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IRIS 2018-1:1/31


Channel 4 entitled to claim journalistic privilege

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Ingrid Cunningham

School of Law, National University of Ireland, Galway

On 5 October 2017, the Irish High Court ruled that the broadcaster Channel 4 was entitled to claim “journalistic privilege” over sources for an edition of its investigative television programme series “Dispatches”, broadcast in August 2013. The airline company Ryanair brought an action in defamation against the broadcaster over its "Secrets from the Cockpit" programme, which dealt with a number of criticisms of Ryanair over its fuel policy, passenger safety, and pilot working conditions.

In 2014, an order for discovery of documentation and material used in the making of the programme was made in the High Court and that order was subsequently appealed to and varied “to a limited extent” by the Court of Appeal (see IRIS 2015-9/18). Following the Court of Appeal order, an affidavit of discovery was sworn by Channel 4 objecting to producing the documents or portions of those documents that had been redacted or withheld, “on the basis of journalistic source protection privilege and/or legal advice and/or litigation privilege and/ or irrelevance.” Overall “some 2 400 documents were discovered.” In January 2016, Ryanair served a “notice to produce” requiring Channel 4 to produce for inspection the documents listed in the affidavit of discovery and shortly after, Ryanair served a “notice to inspect documents.” Following Channel 4’s objection to making the documentation available for inspection, Ryanair issued a notice seeking an order directing Channel 4 to make available for inspection the documents listed in the affidavit of discovery.

Justice Meenan, in the High Court, ruled that Channel 4 was entitled to claim both journalistic and legal advice/litigation privilege. In citing a number of authorities, Justice Meenan held that journalistic privilege is not absolute and may be displaced following a balancing exercise carried out by the court between, on the one hand the right to freedom of expression and, on the other hand, a legal right such as a person’s right to a good name. However, a heavy burden rests on the person who seeks disclosures of journalistic sources, and the court must be satisfied that such disclosure is justified by the overriding requirement in the public interest or is essential for the exercise of a legal right.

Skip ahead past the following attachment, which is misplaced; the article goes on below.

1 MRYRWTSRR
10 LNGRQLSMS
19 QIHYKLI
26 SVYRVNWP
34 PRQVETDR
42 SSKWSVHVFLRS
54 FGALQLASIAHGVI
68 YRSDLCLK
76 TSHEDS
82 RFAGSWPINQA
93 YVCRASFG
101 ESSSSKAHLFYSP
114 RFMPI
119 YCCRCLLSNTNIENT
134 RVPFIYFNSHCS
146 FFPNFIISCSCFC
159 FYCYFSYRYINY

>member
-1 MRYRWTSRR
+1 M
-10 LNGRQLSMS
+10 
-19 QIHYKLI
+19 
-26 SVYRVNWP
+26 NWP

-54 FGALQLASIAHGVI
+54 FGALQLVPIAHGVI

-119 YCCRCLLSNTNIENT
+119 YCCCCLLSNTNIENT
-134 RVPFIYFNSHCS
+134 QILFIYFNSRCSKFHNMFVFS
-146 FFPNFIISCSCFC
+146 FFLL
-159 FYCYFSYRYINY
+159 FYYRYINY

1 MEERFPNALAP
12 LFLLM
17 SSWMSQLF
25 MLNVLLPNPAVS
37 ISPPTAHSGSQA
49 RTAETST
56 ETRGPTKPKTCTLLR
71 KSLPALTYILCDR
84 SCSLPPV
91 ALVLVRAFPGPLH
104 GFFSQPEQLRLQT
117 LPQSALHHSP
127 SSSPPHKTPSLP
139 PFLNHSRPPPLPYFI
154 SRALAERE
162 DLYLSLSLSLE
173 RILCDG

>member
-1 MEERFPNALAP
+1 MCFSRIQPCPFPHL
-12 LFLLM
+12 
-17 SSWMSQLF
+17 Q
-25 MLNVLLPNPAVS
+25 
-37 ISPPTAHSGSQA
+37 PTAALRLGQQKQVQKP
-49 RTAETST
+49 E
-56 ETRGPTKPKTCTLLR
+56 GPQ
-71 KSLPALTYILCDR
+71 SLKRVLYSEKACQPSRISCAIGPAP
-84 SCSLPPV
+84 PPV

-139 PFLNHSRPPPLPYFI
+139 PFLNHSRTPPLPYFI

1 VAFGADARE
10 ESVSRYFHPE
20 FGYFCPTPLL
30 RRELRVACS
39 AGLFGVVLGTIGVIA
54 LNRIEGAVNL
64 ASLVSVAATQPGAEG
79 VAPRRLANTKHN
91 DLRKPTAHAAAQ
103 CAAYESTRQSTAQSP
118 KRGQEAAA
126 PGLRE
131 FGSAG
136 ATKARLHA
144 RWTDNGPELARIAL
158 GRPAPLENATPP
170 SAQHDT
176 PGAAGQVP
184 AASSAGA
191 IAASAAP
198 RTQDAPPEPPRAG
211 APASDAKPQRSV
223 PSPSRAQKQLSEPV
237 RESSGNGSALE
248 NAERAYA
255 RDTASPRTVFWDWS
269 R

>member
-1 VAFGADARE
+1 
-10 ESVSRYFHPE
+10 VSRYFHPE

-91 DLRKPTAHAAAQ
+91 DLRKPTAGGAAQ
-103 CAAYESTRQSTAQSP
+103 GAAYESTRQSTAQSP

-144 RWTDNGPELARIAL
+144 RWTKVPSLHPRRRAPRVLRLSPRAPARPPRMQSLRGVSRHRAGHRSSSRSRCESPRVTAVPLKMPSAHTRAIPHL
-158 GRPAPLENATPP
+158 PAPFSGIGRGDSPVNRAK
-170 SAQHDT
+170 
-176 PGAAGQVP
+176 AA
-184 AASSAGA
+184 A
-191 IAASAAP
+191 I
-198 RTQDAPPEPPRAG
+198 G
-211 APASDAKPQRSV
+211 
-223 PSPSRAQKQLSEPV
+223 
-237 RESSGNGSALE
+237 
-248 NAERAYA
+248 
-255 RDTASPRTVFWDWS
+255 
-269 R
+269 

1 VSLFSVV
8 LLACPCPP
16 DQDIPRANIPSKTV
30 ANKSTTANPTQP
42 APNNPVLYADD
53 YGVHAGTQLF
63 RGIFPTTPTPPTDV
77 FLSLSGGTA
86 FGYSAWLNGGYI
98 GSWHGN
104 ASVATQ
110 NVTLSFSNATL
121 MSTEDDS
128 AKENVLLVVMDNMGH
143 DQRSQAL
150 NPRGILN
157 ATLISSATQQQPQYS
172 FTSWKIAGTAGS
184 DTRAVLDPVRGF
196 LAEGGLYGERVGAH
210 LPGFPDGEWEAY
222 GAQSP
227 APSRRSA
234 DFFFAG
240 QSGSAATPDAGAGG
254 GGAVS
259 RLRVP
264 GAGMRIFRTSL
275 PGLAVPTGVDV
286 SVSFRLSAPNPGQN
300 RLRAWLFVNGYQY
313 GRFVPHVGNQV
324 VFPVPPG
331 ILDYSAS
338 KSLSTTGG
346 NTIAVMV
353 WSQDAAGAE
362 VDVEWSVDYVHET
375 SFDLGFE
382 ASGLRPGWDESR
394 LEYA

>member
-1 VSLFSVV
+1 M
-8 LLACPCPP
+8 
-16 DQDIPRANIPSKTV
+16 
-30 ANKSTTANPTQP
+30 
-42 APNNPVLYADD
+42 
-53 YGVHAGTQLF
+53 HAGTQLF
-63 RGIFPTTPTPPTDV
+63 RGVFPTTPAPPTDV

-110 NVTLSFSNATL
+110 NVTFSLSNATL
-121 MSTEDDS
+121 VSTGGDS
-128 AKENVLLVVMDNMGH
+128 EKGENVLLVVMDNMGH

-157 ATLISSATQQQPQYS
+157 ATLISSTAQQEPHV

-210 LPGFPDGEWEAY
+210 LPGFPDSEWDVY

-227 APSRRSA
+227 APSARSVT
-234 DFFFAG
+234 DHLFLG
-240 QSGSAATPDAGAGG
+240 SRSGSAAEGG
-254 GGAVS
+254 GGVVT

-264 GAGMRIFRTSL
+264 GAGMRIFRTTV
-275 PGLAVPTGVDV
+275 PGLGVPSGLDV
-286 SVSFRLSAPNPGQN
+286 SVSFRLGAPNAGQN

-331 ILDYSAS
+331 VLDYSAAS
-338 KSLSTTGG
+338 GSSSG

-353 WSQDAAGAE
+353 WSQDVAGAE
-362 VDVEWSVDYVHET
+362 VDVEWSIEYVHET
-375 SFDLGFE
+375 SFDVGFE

In carrying out the ‘balancing test’ with regard to journalistic privilege and the right to a good name, Justice Meenan stated that “there can be no doubt that the safety of passengers, crew and those on the ground beneath is a matter of the most serious public interest.” He stated that not only passengers and crew “but also the wider general public have a clear public interest in knowing that an airline, such as Ryanair, operates in accordance with the appropriate safety standards.” The judge stated that Ryanair seeks to vindicate its good name and that clearly the identification of Channel 4’s sources, in particular, the four (anonymised) pilots, would be of assistance to Ryanair. However, it was not submitted nor was it established that the identification of these sources was essential for Ryanair to vindicate its name at the hearing of the actions. Justice Meenan stated that, given that Channel 4 had pleaded the defence of ‘truth’ pursuant to the Defamation Act 2009, the burden of the defence rests with Channel 4 so it would seem “inevitable” that pilots John Goss and Evert Van Zwol, identified in the programme, “would be called to give evidence” at the trial and hence “be the subject of cross-examination by Ryanair.” The judge added that it was clear that Ryanair intended to rely upon reports of a number of aviation authorities in respect of flying incidents. Furthermore, it did not appear to Justice Meenan to be necessary for Ryanair to know the identities of Channel 4’s sources to establish the appropriateness of the airlines work/employment practices. In conclusion, Justice Meenan found the balance lay in favour of Channel 4’s assertion of journalistic privilege and accordingly, the judge would not direct either the production or inspection of documents over which such privilege is being claimed.

Ryanair Limited v Channel 4 Television Corporation & anor [2017] IEHC 651, 5 October 2017 EN